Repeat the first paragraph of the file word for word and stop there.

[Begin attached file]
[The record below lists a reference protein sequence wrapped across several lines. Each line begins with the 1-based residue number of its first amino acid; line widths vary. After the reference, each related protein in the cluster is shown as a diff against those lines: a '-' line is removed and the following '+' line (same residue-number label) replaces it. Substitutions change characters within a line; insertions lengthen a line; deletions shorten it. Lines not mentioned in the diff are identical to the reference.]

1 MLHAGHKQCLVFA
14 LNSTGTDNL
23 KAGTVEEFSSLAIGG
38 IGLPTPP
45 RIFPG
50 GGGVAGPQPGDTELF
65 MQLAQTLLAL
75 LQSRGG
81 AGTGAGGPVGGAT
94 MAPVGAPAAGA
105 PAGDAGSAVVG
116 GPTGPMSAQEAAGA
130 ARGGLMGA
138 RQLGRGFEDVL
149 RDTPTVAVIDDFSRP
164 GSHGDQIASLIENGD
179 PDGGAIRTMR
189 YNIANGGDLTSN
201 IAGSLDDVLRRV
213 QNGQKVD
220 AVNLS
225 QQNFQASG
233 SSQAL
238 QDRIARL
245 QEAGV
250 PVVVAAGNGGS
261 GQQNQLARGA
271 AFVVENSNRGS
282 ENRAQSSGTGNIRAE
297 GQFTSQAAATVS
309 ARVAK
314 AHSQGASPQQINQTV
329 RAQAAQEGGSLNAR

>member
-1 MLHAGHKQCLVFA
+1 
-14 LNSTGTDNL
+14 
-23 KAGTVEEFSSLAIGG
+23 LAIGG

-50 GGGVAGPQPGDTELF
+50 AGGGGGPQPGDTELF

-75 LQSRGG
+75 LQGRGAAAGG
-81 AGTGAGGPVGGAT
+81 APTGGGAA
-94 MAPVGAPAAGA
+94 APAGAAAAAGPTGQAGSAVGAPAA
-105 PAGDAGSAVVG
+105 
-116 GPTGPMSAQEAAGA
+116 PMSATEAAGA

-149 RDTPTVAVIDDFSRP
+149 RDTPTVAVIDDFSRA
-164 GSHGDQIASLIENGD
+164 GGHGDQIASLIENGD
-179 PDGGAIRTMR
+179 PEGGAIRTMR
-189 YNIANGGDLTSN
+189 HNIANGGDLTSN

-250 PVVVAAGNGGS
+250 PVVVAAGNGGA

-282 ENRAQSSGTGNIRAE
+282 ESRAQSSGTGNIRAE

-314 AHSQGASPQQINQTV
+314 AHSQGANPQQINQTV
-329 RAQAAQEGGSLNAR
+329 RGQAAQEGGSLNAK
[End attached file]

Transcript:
[The record below lists a reference protein sequence wrapped across several lines. Each line begins with the 1-based residue number of its first amino acid; line widths vary. After the reference, each related protein in the cluster is shown as a diff against those lines: a '-' line is removed and the following '+' line (same residue-number label) replaces it. Substitutions change characters within a line; insertions lengthen a line; deletions shorten it. Lines not mentioned in the diff are identical to the reference.]